Do you have small children and are you thinking of moving abroad? Did you shift between cultures as a child? Are your children spending a significant part of their development years in a culture that isn’t their original one? If any of the above apply to your situation, you probably have come across the concept of the “Third Culture Kid” (TCK) before.
Origin of the term Third Culture Kid
This term was used for the first time by researchers John and Ruth Useem in the 1950’s, related to American children living abroad. Nowadays also known as “global nomads”, “cultural hybrids” and “cultural chameleons”, TCK’s are children that have lived abroad for a significant amount of time, not relating totally to their home or host culture, an ambiguity that results in the creation of a cultural identity of their own, known as the third culture.
Challenges of being a Third Culture Kid
As you might have guessed, being a third culture kid has its challenges.
Here are five of the most pressing ones:
1) Fitting in. The TCK can’t relate a hundred per cent to any specific culture and this can generate feelings of inadequacy, strangeness and rootlessness. The truth is that a TCK will never have the sense of belonging to a specific culture experienced by most kids.
2) Making close relationships. Since TCK’s typically move around a lot, they can become accustomed to making new friends and loosing old ones. This in turn can lead to a certain degree of superficiality in friendships, because avoiding close relationships protects the TCK from further emotional loses.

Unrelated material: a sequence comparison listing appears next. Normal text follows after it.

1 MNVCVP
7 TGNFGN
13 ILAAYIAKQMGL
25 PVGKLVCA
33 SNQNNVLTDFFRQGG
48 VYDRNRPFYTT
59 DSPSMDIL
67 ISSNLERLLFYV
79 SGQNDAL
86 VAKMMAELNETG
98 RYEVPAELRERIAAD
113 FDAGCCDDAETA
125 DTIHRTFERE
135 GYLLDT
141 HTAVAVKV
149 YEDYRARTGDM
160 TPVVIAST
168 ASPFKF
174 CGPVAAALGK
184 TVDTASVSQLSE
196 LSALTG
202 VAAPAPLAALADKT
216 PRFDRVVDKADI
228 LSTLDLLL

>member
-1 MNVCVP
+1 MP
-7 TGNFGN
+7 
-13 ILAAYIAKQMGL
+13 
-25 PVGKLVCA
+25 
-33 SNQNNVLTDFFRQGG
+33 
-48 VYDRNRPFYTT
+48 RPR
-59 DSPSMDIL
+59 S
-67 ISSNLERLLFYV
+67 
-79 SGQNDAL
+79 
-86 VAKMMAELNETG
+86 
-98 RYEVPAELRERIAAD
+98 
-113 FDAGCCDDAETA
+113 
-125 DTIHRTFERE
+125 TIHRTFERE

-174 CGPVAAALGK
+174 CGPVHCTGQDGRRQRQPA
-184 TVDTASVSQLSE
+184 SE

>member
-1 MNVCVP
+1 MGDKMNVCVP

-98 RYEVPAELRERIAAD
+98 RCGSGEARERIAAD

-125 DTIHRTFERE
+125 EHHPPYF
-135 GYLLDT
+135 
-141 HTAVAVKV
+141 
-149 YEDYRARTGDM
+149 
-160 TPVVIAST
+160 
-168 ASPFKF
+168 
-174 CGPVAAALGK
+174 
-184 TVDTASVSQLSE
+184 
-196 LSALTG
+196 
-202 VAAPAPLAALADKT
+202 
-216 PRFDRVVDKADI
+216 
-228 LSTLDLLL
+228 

3) Commitment issues. This is related to the previous point. TCK’s are submitted to a lot of changes and they know from experience that nothing can be taken for granted. So committing to a relationship, a school or even a job can be a challenge.
4) Making decisions. If you grow up never knowing what comes next, decisions can be tough. A TCK might hesitate between A or B more than other kids because he knows a decision implies changes and with changes comes adjustment.
5) Ignorance of home culture. Being immersed in the host culture, it’s easy for the TCK to forget or not have motivation to keep the knowledge of his home culture alive. This applies to the language, costumes and even sense of humor of the country of origin. Parents can have a hard time accepting this while abroad, but the child will suffer the most when returning to the home culture.
Note of the publisher:
Catarina Queiroz is a writer and translator living in Den Haag. You can read her thoughts on parenting and expat life here.
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